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Elon Musk’s Grok AI ‘compute factory’ will use Dell and Supermicro servers

However, as of today, Grok is only available to X’s $16 per month Premium+ subscribers. Presumably that’s because the physical capacity of the system remains limited. Musk has previously said he wants to have Grok to reach its higher-capacity supercomputer incarnation — housed in what Musk has dubbed “the gigafactory of compute” — by late 2025.

The whole project is a cocktail of old and new ingredients of the sort the tech industry excels at. Elon Musk is the most famous tech entrepreneur of his generation. The startup he founded to build Grok, xAI, recently raised a huge $6 billion in series B funding.

Nvidia, whose hardware will be used by Dell and Supermicro, now vies with Microsoft to be the world’s most valuable company with a market cap around $3 trillion.

Meanwhile, the world can’t get enough of a new generation of chatbots, a sector Musk thinks Grok can dominate. Dell and Supermicro are old hands by comparison but have a long track record of making computer systems.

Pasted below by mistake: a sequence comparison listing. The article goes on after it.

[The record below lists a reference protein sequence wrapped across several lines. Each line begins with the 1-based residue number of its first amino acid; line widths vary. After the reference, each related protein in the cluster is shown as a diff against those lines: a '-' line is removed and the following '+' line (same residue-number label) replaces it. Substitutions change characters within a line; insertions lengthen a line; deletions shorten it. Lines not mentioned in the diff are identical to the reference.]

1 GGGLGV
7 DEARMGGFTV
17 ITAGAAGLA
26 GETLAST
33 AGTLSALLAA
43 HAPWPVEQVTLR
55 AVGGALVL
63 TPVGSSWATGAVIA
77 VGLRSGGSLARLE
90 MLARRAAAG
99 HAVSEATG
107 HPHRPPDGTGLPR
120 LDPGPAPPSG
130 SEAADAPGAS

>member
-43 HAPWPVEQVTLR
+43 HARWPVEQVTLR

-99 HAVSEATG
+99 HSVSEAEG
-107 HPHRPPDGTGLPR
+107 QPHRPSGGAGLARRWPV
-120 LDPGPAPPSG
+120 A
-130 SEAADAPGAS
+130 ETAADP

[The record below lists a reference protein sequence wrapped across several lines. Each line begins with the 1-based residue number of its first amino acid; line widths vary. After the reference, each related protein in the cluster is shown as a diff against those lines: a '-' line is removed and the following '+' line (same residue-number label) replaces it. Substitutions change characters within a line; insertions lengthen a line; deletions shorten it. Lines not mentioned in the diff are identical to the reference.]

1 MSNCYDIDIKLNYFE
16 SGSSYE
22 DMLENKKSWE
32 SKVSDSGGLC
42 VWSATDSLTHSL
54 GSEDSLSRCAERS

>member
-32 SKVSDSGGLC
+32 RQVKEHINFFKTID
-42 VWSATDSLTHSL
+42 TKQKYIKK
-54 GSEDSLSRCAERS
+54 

The term “Grok” is jargon used loosely in programming to signify that something is fully intuited or understood. Its origin is widely claimed online to be from Robert A. Heinlein’s 1961 science fiction novel, Stranger in a Strange Land.

If Musk and Nvidia’s GPUs get most of the publicity around Grok, the involvement of Dell and Supermicro is at least as significant. Supermicro, for example, is known for its cooling expertise, a critical part of any datacenter clustering, as well as its understanding of the Nvidia platform.

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